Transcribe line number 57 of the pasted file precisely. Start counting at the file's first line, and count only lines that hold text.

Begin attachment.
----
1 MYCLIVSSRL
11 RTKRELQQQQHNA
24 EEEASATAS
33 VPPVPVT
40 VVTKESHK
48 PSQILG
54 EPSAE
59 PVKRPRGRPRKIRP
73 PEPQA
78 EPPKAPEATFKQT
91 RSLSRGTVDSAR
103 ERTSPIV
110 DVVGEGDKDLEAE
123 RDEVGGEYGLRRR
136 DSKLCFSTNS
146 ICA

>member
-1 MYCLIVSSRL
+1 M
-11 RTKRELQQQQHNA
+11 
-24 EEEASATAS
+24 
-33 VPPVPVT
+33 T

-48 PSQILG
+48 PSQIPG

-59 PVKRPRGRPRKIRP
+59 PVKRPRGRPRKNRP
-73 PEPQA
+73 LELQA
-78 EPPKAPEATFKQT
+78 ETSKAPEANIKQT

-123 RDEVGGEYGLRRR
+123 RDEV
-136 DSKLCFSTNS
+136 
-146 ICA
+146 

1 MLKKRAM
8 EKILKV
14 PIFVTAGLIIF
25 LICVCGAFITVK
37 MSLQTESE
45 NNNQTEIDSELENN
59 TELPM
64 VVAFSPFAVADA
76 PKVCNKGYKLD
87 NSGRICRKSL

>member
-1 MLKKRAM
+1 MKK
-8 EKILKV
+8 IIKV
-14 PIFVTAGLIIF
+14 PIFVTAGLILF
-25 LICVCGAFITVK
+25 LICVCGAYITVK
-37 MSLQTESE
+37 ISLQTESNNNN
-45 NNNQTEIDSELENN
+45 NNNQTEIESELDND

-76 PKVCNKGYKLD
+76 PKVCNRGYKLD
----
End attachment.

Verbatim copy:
-25 LICVCGAFITVK